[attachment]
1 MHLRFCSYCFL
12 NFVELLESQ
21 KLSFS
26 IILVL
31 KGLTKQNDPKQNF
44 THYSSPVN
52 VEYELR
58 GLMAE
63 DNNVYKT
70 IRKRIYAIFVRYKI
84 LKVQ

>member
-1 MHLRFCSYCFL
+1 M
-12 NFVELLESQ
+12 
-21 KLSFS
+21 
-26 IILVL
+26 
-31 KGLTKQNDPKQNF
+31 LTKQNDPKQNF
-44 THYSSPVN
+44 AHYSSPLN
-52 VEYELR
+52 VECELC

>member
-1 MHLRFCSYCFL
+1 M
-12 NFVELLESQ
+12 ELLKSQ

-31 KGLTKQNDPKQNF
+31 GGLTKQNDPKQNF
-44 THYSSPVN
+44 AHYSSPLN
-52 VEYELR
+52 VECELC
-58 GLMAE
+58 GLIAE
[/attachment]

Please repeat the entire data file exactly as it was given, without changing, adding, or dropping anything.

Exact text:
1 MHLRFCSYCFL
12 NFVELLESQ
21 KLSFS
26 IILVL
31 KGLTKQNDPKQNF
44 THYSSPVN
52 VEYELR
58 GLMAE
63 DNNVYKT
70 IRKRIYAIFVRYKI
84 LKVQ

>member
-1 MHLRFCSYCFL
+1 M
-12 NFVELLESQ
+12 
-21 KLSFS
+21 
-26 IILVL
+26 
-31 KGLTKQNDPKQNF
+31 LTKQNDPKQNF
-44 THYSSPVN
+44 AHYSSPLN
-52 VEYELR
+52 VECELC

>member
-1 MHLRFCSYCFL
+1 M
-12 NFVELLESQ
+12 ELLKSQ

-31 KGLTKQNDPKQNF
+31 GGLTKQNDPKQNF
-44 THYSSPVN
+44 AHYSSPLN
-52 VEYELR
+52 VECELC
-58 GLMAE
+58 GLIAE